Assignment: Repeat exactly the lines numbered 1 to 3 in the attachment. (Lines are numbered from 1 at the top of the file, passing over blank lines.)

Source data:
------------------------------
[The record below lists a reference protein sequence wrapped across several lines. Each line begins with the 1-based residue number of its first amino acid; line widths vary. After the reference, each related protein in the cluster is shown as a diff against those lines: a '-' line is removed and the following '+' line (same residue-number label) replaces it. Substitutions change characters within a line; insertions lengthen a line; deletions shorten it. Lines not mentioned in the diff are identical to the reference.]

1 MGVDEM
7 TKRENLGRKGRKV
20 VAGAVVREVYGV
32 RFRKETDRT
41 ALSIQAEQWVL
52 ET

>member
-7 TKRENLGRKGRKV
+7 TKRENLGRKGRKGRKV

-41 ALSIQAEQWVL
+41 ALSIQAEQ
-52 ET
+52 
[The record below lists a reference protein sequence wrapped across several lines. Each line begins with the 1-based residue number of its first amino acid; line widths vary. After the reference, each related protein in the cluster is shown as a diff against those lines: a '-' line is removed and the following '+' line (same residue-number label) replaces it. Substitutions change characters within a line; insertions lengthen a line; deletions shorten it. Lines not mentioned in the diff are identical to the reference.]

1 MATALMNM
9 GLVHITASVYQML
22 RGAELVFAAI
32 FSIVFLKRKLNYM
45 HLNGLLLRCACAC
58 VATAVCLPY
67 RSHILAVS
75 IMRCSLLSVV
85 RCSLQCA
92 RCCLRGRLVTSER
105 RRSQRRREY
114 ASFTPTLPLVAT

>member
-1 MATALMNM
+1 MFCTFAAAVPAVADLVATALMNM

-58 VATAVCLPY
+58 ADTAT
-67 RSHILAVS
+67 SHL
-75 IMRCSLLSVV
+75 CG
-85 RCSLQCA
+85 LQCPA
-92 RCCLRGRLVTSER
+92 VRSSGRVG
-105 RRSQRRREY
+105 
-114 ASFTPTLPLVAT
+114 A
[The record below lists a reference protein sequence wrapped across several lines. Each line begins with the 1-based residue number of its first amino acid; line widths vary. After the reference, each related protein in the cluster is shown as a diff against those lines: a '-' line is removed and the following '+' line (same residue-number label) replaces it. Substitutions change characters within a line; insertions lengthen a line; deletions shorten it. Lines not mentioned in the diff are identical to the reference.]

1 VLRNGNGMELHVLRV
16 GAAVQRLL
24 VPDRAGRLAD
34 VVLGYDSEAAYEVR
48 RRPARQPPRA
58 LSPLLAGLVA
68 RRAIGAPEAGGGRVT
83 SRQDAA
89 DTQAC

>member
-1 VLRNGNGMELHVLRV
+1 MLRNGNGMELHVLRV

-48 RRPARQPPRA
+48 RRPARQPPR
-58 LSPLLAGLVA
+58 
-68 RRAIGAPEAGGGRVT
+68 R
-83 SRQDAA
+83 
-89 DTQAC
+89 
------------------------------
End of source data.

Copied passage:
[The record below lists a reference protein sequence wrapped across several lines. Each line begins with the 1-based residue number of its first amino acid; line widths vary. After the reference, each related protein in the cluster is shown as a diff against those lines: a '-' line is removed and the following '+' line (same residue-number label) replaces it. Substitutions change characters within a line; insertions lengthen a line; deletions shorten it. Lines not mentioned in the diff are identical to the reference.]

1 MGVDEM
7 TKRENLGRKGRKV